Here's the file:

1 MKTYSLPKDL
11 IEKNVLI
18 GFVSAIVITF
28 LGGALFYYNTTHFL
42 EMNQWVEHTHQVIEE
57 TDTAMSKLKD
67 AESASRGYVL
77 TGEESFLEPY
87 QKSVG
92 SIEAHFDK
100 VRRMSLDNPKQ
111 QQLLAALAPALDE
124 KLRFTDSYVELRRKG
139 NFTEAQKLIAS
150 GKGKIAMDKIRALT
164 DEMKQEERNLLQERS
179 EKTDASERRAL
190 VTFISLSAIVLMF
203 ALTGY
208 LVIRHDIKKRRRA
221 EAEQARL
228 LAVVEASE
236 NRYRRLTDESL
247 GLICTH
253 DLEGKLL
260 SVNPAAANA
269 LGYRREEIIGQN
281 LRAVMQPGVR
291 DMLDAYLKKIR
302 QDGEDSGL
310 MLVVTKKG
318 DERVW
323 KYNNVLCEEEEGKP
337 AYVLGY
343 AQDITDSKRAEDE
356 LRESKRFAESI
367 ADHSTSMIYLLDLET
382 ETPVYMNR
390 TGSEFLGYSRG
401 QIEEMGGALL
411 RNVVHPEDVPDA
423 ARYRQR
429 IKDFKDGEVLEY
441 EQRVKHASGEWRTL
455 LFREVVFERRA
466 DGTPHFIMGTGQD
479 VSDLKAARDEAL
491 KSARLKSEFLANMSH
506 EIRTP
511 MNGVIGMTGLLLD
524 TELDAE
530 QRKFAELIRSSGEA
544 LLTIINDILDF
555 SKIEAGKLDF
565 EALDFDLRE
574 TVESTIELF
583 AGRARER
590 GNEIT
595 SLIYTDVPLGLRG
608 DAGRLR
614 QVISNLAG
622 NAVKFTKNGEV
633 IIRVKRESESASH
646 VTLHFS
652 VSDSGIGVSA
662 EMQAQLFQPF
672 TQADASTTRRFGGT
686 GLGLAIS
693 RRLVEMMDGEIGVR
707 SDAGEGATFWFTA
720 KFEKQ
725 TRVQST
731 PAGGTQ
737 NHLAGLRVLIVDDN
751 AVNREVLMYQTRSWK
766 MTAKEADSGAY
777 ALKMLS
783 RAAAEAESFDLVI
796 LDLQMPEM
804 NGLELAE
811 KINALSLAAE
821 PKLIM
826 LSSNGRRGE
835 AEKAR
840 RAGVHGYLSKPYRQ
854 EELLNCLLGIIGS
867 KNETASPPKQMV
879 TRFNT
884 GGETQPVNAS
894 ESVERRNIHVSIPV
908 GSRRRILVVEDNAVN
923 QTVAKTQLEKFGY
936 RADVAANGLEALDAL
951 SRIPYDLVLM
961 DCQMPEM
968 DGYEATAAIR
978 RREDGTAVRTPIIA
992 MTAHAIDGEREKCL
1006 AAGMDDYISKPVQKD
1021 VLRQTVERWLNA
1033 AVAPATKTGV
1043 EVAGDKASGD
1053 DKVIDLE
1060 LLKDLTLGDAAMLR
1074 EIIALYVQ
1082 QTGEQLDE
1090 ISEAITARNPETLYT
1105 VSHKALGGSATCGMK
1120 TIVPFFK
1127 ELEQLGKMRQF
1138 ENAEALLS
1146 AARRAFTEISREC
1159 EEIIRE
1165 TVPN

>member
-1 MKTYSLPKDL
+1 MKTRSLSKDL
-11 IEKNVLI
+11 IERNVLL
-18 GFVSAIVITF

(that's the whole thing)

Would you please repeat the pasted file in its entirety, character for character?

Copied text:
1 MKTYSLPKDL
11 IEKNVLI
18 GFVSAIVITF
28 LGGALFYYNTTHFL
42 EMNQWVEHTHQVIEE
57 TDTAMSKLKD
67 AESASRGYVL
77 TGEESFLEPY
87 QKSVG
92 SIEAHFDK
100 VRRMSLDNPKQ
111 QQLLAALAPALDE
124 KLRFTDSYVELRRKG
139 NFTEAQKLIAS
150 GKGKIAMDKIRALT
164 DEMKQEERNLLQERS
179 EKTDASERRAL
190 VTFISLSAIVLMF
203 ALTGY
208 LVIRHDIKKRRRA
221 EAEQARL
228 LAVVEASE
236 NRYRRLTDESL
247 GLICTH
253 DLEGKLL
260 SVNPAAANA
269 LGYRREEIIGQN
281 LRAVMQPGVR
291 DMLDAYLKKIR
302 QDGEDSGL
310 MLVVTKKG
318 DERVW
323 KYNNVLCEEEEGKP
337 AYVLGY
343 AQDITDSKRAEDE
356 LRESKRFAESI
367 ADHSTSMIYLLDLET
382 ETPVYMNR
390 TGSEFLGYSRG
401 QIEEMGGALL
411 RNVVHPEDVPDA
423 ARYRQR
429 IKDFKDGEVLEY
441 EQRVKHASGEWRTL
455 LFREVVFERRA
466 DGTPHFIMGTGQD
479 VSDLKAARDEAL
491 KSARLKSEFLANMSH
506 EIRTP
511 MNGVIGMTGLLLD
524 TELDAE
530 QRKFAELIRSSGEA
544 LLTIINDILDF
555 SKIEAGKLDF
565 EALDFDLRE
574 TVESTIELF
583 AGRARER
590 GNEIT
595 SLIYTDVPLGLRG
608 DAGRLR
614 QVISNLAG
622 NAVKFTKNGEV
633 IIRVKRESESASH
646 VTLHFS
652 VSDSGIGVSA
662 EMQAQLFQPF
672 TQADASTTRRFGGT
686 GLGLAIS
693 RRLVEMMDGEIGVR
707 SDAGEGATFWFTA
720 KFEKQ
725 TRVQST
731 PAGGTQ
737 NHLAGLRVLIVDDN
751 AVNREVLMYQTRSWK
766 MTAKEADSGAY
777 ALKMLS
783 RAAAEAESFDLVI
796 LDLQMPEM
804 NGLELAE
811 KINALSLAAE
821 PKLIM
826 LSSNGRRGE
835 AEKAR
840 RAGVHGYLSKPYRQ
854 EELLNCLLGIIGS
867 KNETASPPKQMV
879 TRFNT
884 GGETQPVNAS
894 ESVERRNIHVSIPV
908 GSRRRILVVEDNAVN
923 QTVAKTQLEKFGY
936 RADVAANGLEALDAL
951 SRIPYDLVLM
961 DCQMPEM
968 DGYEATAAIR
978 RREDGTAVRTPIIA
992 MTAHAIDGEREKCL
1006 AAGMDDYISKPVQKD
1021 VLRQTVERWLNA
1033 AVAPATKTGV
1043 EVAGDKASGD
1053 DKVIDLE
1060 LLKDLTLGDAAMLR
1074 EIIALYVQ
1082 QTGEQLDE
1090 ISEAITARNPETLYT
1105 VSHKALGGSATCGMK
1120 TIVPFFK
1127 ELEQLGKMRQF
1138 ENAEALLS
1146 AARRAFTEISREC
1159 EEIIRE
1165 TVPN

>member
-1 MKTYSLPKDL
+1 MKTRSLSKDL
-11 IEKNVLI
+11 IERNVLL
-18 GFVSAIVITF